Muungano Primary School Permaculture/Agroforestry Design Project

//Muungano Primary School Permaculture/Agroforestry Design Project

Muungano Primary School Permaculture/Agroforestry Design Project

To assist Thriving Nations, the charitable arm of Thrive Life, the freeze dried food solutions company Holly and I work with,  Narrow Passage Permaculture offered a design project to work along with a school building project in Kenya. The project involved building a much needed classroom in a very poor area of Kenya. The children there have very little in the way of nutrition during the school day and the school campus is in an area that is very dry most of the year. To make matters worse, the ground had been greatly degraded from over grazing and deforestation.

The permaculture and agroforestry design had several purposes. One was to rebuild the soil on the approximately 4 hectares of property (about 10 acres). This was accomplished by incorporating trees into the system that fix nitrogen into the soil as well as re-building the soil itself with carbon matter. The idea is to allow the trees to fertilize the ground automatically. The second purpose was to provide several sources of food to the school both by fruit and small livestock in the form of rabbits and an apiary. The third purpose was to install a filtering windbreak between the dusty dirt road and the school complex to reduce dust into classroom that have window openings but no glass.

Working with the charity’s non governmental organization Choice Humanitarian, the property specifics were identified and the design project began. The area of Kenya where the Muungano School campus is located is classified as a Tropical Savanna to Semi-Arid Climate. Trees and shrubs that were appropriate to the climate and weather patterns were selected carefully, with production and low maintenance being key.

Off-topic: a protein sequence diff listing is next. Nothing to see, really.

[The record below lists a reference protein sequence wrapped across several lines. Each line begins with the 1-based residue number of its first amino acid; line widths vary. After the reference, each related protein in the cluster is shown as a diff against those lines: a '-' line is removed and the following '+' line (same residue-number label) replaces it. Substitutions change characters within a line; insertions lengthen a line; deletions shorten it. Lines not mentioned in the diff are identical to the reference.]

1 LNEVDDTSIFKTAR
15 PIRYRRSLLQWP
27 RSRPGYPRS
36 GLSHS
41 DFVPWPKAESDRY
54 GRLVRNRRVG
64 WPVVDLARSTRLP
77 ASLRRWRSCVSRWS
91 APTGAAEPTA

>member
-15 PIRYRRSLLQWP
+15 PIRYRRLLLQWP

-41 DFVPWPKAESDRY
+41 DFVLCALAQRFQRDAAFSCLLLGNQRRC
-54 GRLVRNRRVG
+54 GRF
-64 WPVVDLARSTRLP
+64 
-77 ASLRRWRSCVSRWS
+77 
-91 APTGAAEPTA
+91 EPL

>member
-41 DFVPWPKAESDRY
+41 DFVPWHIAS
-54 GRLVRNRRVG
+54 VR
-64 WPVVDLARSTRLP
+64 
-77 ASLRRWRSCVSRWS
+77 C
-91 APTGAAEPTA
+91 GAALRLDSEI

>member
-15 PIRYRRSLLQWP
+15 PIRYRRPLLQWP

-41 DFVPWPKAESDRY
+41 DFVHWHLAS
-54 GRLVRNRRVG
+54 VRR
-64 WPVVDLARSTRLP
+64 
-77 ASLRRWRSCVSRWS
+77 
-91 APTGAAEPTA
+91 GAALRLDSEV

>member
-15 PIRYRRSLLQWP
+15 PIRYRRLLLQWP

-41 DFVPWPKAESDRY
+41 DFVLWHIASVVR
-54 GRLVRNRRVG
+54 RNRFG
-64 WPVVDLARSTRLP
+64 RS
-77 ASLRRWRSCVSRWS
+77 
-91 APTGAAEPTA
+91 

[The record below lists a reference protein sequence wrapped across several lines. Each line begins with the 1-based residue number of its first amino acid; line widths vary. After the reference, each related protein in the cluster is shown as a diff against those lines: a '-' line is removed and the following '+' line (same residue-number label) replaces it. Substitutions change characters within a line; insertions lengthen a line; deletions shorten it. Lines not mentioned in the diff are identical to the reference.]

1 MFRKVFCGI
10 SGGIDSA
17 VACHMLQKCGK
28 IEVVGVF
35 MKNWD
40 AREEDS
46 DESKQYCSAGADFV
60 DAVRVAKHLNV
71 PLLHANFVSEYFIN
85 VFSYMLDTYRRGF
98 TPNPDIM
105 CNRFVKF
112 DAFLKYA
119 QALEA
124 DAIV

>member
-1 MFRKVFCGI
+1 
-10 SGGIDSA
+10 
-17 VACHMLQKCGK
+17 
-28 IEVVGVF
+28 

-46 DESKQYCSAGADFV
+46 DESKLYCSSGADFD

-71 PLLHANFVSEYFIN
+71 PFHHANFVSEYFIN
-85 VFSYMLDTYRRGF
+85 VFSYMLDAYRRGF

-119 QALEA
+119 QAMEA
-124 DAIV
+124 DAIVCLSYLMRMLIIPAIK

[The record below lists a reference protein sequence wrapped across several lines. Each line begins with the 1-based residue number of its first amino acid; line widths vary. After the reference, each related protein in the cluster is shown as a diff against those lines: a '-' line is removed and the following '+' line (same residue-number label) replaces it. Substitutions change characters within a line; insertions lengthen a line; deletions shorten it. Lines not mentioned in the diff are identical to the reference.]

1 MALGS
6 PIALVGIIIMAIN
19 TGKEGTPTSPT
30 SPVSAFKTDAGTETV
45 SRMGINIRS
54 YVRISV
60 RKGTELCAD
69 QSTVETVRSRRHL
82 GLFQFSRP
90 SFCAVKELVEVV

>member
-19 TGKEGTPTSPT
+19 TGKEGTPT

Trees for rebuilding the soil included Calliandra calothyrsus and Leucaena leucocephala.

Calliandra calothyrsus

Leucaena leucocephala

Trees to provide perennial nutrition include African Custard Apple Annona senegalensis, Common Guava psidium guajava, Carica papaya, Moringa  –  Moringa oleifera Lam (Moringaceae), Date Palm- Phoenix dactylifera and Breadfruit (Artocarpus Altilis).

Breadfruit, Papaya and Moringa:

New Zealand White Rabbits were chosen for meat production and an apiary was placed away from the school yard but accessible to carts or trucks for moving Bee Hives for work and processing.

Apiary in Kenya

New Zealand White rabbits

Much of the project involves earthwork construction in the form of Swales, which are ditches on contour that capture water from the short rainy season and enable trees to thrive in an otherwise dry environment.

Swale diagram


We’re hopeful that much of the plan will see adoption and benefit the students and staff of Muungano school. Cost analysis shows a high benefit over cost associated with increasing food brought in from other sources over time.

Muungano Primary School children


By | 2017-08-21T09:34:41+00:00 August 21st, 2017|Uncategorized|0 Comments

About the Author:

Michael obtained his Permaculture Design Certification via Geoff Lawton, PRI, in 2013 , and had been a student of Permaculture Design independently for many years prior to obtaining the PDC. He is formerly trained in teaching Permaculture, and is a Graduate student in Agroforestry at the University of Missouri. His interest in Permaculture came through an interest in sustainable food production and a desire for nutrient rich foods. He is particularly interested in the value of food forests, perennial food production, and medicinal plants and herbs. Michael's experience as a licensed Financial Advisor and prior career in hospital administration and Human Resources have given him unique perspectives on the economics of Permaculture Design and the management of inputs. Michael is presently creating a demonstration site on acreage in the northern Shenandoah Valley of Virginia (temperate climate). He is also looking to work in Aid work situations worldwide to further his experience in varied climates. His ultimate goal is to teach the PDC and Agroforestry domestically as well as abroad in developing countries where quality nutrition is not readily available. He is available as a permaculture design consultant and lecturer. His Bio here:

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